green onions

Crab in Black Bean Sauce


The ingredients in this crab recipe are quite similar to the ingredients in Steamed Crab Cantonese, but the cooking method is different – in this one the crabs are fried in a wok. You have all had this cooked with black bean sauce, but I have done it without too, when it is almost unrecognisable as the same recipe. You must have a lid for your wok for this recipe. (You should have one anyway.) The quantities given here are for one mud crab or approximately two sand crabs.

1 mud crab or 2 sand crabs, uncooked, but well cleaned
3 tablespoons oil
1 tablespoon sesame oil
1 egg, lightly beaten

2 teaspoons fresh ginger, peeled and grated
2 shallots, finely chopped
1 clove of garlic, crushed
1 tablespoon fermented black beans, well rinsed and chopped, or 1 tablespoon black bean sauce (both optional)
2 tablespoons rice vinegar or mirin
1 tablespoon light soy sauce
¾ cup stock or water
2 teaspoons cornflour dissolved in 1 tablespoon water
Shallots to serve
Freshly ground black pepper

Have all ingredients ready and at hand before you begin. Heat wok over high heat until hot, add oil, swirl; add ginger, garlic, then fermented black beans or black bean sauce if using either. Stir quickly for 30 seconds. Add crab pieces, splash in the rice vinegar or mirin and stir a few times as it steams up, turning the crab pieces to ensure they are well coated with the hot oil. Add soy sauce, stock or water and the pepper. Even out the crabs in the wok, cover and steam for 4 minutes for sand crabs, longer for mud crabs, the time depending on the size of the claws.

When you think the crabs are almost cooked, uncover and stir well. Lower the heat, give the cornflour and water a good stir and pour it into the sauce. Add sesame oil and stir until the sauce thickens.

Then pour the beaten egg over the crab in a circular motion, remove from heat and let the egg flow into the sauce.

Remove to serving platter and serve immediately with shallots.

Roasted (brown) chicken stock

I have never had a problem with chicken carcasses being placed straight in the stock pot without prior roasting. However Philip Johnson included a recipe for roasted chicken stock in his e’cco 1 cookbook, giving it as an alternative to traditional chicken stock. Gordon Ramsey, the bad boy of English cooking is unequivocal. White chicken stock, he says, is anaemic and to give it more depth of flavour, the first thing to do is to brown the carcasses. (He actually calls it Brown Chicken Stock.) I am sticking with Philip’s  name, (because a sauce made from browned chicken carcasses will not, technically, be a brown sauce). This recipe is a combination of both of theirs, plus mine. They both include raw garlic in the stock and I believe that raw garlic gives a harsh, unpleasant flavour. If I were using garlic, I would use garlic confit.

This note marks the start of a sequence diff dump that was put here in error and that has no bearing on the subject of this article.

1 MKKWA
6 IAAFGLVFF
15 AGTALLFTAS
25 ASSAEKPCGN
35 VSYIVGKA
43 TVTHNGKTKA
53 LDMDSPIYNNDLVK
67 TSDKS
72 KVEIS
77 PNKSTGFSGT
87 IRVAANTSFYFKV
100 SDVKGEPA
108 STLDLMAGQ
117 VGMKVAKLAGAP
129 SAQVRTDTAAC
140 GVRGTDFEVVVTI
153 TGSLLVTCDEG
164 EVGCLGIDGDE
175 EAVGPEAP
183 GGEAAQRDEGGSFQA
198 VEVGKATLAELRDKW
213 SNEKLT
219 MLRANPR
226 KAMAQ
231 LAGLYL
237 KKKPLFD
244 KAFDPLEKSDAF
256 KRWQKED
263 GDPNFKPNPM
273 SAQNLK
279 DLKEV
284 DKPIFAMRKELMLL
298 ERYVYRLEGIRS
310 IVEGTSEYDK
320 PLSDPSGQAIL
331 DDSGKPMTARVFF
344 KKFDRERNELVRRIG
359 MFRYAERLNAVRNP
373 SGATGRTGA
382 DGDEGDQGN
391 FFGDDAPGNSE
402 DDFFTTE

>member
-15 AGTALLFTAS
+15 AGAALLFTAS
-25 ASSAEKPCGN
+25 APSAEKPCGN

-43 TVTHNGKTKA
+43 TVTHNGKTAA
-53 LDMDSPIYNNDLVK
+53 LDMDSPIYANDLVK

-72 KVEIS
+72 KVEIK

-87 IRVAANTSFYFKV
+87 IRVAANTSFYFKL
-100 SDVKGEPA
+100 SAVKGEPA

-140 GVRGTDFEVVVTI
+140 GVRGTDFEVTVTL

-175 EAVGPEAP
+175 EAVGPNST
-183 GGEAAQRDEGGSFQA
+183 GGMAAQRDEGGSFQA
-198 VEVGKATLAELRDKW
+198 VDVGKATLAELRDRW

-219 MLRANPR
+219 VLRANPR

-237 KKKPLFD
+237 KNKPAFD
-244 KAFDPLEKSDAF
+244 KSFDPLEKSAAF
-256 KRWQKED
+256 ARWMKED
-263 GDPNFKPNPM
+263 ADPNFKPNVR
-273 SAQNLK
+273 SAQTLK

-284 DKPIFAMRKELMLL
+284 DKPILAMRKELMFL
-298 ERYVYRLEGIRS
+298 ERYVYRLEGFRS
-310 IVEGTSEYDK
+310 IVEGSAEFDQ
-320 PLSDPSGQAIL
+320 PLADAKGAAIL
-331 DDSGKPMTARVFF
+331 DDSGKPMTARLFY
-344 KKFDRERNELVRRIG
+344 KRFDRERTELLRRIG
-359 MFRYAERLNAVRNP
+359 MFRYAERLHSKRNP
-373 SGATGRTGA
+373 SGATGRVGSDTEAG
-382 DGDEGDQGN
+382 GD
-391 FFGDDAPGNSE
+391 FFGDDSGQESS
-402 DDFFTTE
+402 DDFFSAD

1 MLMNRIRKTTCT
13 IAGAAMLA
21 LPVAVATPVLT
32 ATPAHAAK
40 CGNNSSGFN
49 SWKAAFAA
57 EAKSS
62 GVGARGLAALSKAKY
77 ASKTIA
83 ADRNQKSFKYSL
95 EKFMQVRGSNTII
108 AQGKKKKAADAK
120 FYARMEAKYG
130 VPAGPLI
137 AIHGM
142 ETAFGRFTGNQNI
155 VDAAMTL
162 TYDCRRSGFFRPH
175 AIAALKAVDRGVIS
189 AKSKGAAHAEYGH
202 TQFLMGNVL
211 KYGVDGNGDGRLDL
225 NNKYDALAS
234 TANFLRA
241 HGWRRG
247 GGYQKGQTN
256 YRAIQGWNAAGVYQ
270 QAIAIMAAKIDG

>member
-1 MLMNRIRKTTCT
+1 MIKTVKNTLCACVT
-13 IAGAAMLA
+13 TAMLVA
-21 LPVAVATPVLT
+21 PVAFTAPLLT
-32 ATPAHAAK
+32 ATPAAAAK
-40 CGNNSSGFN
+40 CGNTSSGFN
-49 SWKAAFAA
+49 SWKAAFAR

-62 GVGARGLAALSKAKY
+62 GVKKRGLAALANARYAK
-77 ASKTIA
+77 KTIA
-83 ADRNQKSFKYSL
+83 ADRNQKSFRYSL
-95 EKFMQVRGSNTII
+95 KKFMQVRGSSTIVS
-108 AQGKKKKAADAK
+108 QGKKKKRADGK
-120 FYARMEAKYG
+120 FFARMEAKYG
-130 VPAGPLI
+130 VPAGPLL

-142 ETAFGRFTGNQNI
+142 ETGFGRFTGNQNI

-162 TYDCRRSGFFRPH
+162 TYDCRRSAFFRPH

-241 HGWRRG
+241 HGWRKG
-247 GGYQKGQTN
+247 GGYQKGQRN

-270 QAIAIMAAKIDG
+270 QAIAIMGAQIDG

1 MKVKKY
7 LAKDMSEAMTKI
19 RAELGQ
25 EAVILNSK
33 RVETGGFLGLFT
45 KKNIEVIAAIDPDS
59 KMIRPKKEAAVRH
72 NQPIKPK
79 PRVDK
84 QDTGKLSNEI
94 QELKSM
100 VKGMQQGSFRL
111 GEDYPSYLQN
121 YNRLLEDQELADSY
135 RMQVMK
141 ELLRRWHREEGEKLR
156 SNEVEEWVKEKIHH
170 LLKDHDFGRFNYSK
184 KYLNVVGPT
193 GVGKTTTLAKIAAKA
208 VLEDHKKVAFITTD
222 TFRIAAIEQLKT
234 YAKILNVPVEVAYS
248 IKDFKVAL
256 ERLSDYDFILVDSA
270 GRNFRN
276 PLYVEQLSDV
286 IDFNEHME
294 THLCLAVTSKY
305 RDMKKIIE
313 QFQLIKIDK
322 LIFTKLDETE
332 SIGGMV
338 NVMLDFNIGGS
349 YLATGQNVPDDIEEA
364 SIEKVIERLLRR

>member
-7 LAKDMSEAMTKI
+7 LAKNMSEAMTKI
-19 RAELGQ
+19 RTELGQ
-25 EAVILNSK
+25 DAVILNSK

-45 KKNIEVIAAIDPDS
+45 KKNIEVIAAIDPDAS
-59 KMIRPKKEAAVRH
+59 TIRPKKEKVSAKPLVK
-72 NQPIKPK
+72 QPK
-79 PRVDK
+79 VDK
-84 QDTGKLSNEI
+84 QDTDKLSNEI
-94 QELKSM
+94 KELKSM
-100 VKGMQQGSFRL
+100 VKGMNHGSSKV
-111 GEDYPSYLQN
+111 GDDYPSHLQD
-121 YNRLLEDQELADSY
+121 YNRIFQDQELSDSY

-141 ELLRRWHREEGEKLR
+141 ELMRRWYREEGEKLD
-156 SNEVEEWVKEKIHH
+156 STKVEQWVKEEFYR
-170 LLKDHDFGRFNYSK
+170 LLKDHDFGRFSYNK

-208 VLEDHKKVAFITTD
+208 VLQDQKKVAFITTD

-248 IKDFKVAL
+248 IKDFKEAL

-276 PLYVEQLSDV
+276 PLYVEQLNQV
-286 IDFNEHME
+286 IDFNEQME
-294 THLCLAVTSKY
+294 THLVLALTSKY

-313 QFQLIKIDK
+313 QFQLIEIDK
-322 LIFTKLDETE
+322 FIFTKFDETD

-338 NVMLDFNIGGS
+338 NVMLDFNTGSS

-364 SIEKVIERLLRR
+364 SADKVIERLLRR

2 kg chicken bones and carcasses
1 carrot, diced
1 – 2 onions, roughly chopped
a few cloves of garlic confit (optional)
1 leek, well washed and sliced
2 tablespoons tomato puree
4 sprigs thyme
1 bay leaf
1 teaspoons white peppercorns
a few parsley stems
1 cup of white wine

Preheat the oven to 200C. Place chicken carcasses in a roasting pan and roast until golden. Take care not to colour the chicken too much as this will make the stock bitter.

Using tongs or a slotted spoon, transfer the bones to a large stock pot and add remaining ingredients, except the wine. Cover with cold water and bring to the boil, skimming off any impurities that rise to the surface.

Pour off and discard any fat from roasting pan, then place pan over moderate heat and deglaze by adding the wine and stirring well to loosen the sediment. Pour mixture into stock pot and continue to simmer gently for 1 ½ hours, skimming occasionally.

Strain stock, cool and refrigerate overnight. Next morning, carefully remove any fat from the surface.

Freeze until ready to use.

Chicken stock

Making Chicken Stock

Chicken frames, as many as you can comfortably fit in the stock pot
1 – 2 onions, roughly chopped
1 carrot, chopped
4 – 6 sticks celery roughly chopped
A handful of parsley
Water to cover
Freshly ground black pepper

Place the frames in a large stock pot, add the onion, carrot, celery and parsley and cover with water. Bring to the boil, then reduce heat, then cover and allow to simmer over very low heat for 5 – 6 hours if possible.